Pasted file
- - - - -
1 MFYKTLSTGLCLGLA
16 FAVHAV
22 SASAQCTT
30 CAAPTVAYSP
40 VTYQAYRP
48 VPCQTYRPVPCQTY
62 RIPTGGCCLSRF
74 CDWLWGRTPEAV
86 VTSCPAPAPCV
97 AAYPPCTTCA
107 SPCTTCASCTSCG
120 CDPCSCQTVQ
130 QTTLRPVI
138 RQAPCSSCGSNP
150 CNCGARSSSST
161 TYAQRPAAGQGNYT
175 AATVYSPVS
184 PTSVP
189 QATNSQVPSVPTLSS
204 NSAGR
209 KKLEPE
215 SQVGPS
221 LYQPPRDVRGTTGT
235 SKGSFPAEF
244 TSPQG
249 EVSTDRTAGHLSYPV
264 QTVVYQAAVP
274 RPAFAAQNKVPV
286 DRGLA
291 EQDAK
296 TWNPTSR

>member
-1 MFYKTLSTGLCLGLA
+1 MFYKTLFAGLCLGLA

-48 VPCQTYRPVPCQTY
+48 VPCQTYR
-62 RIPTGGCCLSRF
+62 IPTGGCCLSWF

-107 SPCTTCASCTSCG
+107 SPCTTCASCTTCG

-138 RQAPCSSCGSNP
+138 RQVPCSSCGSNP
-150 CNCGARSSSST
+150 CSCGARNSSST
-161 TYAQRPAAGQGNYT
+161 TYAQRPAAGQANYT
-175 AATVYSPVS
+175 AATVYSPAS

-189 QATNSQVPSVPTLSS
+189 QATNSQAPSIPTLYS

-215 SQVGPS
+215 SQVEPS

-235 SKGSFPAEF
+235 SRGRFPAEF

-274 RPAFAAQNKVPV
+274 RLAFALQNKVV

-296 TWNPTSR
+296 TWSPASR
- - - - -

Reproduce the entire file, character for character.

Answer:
1 MFYKTLSTGLCLGLA
16 FAVHAV
22 SASAQCTT
30 CAAPTVAYSP
40 VTYQAYRP
48 VPCQTYRPVPCQTY
62 RIPTGGCCLSRF
74 CDWLWGRTPEAV
86 VTSCPAPAPCV
97 AAYPPCTTCA
107 SPCTTCASCTSCG
120 CDPCSCQTVQ
130 QTTLRPVI
138 RQAPCSSCGSNP
150 CNCGARSSSST
161 TYAQRPAAGQGNYT
175 AATVYSPVS
184 PTSVP
189 QATNSQVPSVPTLSS
204 NSAGR
209 KKLEPE
215 SQVGPS
221 LYQPPRDVRGTTGT
235 SKGSFPAEF
244 TSPQG
249 EVSTDRTAGHLSYPV
264 QTVVYQAAVP
274 RPAFAAQNKVPV
286 DRGLA
291 EQDAK
296 TWNPTSR

>member
-1 MFYKTLSTGLCLGLA
+1 MFYKTLFAGLCLGLA

-48 VPCQTYRPVPCQTY
+48 VPCQTYR
-62 RIPTGGCCLSRF
+62 IPTGGCCLSWF

-107 SPCTTCASCTSCG
+107 SPCTTCASCTTCG

-138 RQAPCSSCGSNP
+138 RQVPCSSCGSNP
-150 CNCGARSSSST
+150 CSCGARNSSST
-161 TYAQRPAAGQGNYT
+161 TYAQRPAAGQANYT
-175 AATVYSPVS
+175 AATVYSPAS

-189 QATNSQVPSVPTLSS
+189 QATNSQAPSIPTLYS

-215 SQVGPS
+215 SQVEPS

-235 SKGSFPAEF
+235 SRGRFPAEF

-274 RPAFAAQNKVPV
+274 RLAFALQNKVV

-296 TWNPTSR
+296 TWSPASR